Several magnificent temples share this corner of the forested foothills between Heian Jingu and Ginkaku-ji, but with its historic gatehouse the most prominent is Nanzen-ji. A short distance away are Nanzen-in, a subtemple noted for its garden's serene beauty, and Kochi-in, a subtemple, which also has a noteworthy garden.
As happened with Ginkaku-ji, the villa of Nanzen-ji was turned into a temple upon the death of its owner, Emperor Kameyama (1249–1305). By the 14th century this had become the most powerful Zen temple in Japan, which spurred the Tendai monks to destroy it. During the 15th-century Onin Civil War the buildings were again demolished. Some were reconstructed during the 16th century.
Nanzen-ji has again become one of Kyoto's most important Rinzai Zen temple complexes, and monks are still trained here. Entrance is through the enormous 1628 Sanmon (Triple Gate), the classic "gateless" gate of Zen Buddhism that symbolizes entrance into the most sacred part of
the temple precincts. After ascending, visitors have a view of the city beyond and the statue of Goemon Ishikawa. In 1594 this Robin Hood–style outlaw tried but failed to kill the daimyo (feudal lord) Toyotomi Hideyoshi. He hid in this gate until his capture, after which he was boiled to death in a cauldron of oil, thus lending his name to the old traditional rounded iron bathtubs once popular in Japan. His story is still enacted in many Kabuki plays.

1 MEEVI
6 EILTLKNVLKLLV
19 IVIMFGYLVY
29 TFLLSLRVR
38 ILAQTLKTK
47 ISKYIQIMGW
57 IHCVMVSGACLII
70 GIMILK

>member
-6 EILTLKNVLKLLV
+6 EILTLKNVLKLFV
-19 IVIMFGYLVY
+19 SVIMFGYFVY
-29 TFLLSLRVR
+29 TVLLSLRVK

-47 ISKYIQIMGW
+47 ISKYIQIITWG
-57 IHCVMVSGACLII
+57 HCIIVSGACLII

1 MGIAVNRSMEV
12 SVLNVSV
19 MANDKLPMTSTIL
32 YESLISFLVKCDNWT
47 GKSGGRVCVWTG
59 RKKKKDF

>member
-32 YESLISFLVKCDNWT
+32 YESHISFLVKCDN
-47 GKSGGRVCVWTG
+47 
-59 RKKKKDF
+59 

On your way to see the major subtemples and gardens within the complex, don't overlook Nanzen-ji's other attractions. The Hojo (Abbots' Quarters) is a National Treasure. Inside, screens with impressive 16th-century paintings divide the chambers. Eitoku Kano (1543–90) painted these wall panels of the Twenty-Four Paragons of Filial Piety and Hermits. Outside, Enshu Kobori (1579–1647) is responsible for what's commonly known as the Leaping Tiger Garden, an excellent example of a dry rock-and-sand garden. The large rocks are grouped with clipped azaleas, maples, pines, and moss, all positioned against a plain white well behind the raked gravel expanse. The greenery effectively connects the garden with the lush forested hillside beyond. Visible in the complex's southeastern section is an arched redbrick aqueduct from the 1890s, with the waters of Lake Biwa, in the next prefecture, still flowing along it. The canopy of trees here, which keeps this favorite picture-taking spot cool, stands as a reminder of the city's awakening to new technology that changed residents' lives. Boring through the mountain allowed supplies as well as water to flow more easily into the city.
Nanzen-in. This subtemple's east-facing garden has recently been renovated into a contemplative one with a pathway of diamond-shaped stones resting on moss-covered ground. Farther back is a large stroll garden with bridges over the tree-shaded, koi-stocked pond. A small building back here with a curving Chinese-style roof is a memorial to Emperor Kameyama. (075/771–0365. www.nanzen.com. ¥300. Daily 8:40–4.)
Konchi-in. Recognized by aficionados around the world as one of Japan's finest gardens, Konchi-in was first established in the 15th century. It was moved inside Nanzen-ji's temple complex in 1605 and landscaped by designer Enshu Kobori several decades later. The elaborate black-lacquered gate, reminiscent of Nikko, is a shrine dedicated to Tokugawa Ieyasu, the shogun whose clan ruled Japan for centuries. The garden is one of Japan's finest examples of a classic tortoise-and-crane design, representing longevity and wisdom. It's also the most authentic example of Kobori's work. Konchi-in is before Nanzen-ji's main entrance, slightly southwest of the Sanmon Gate. (075/771–3511. ¥400. Daily 8:30–5.)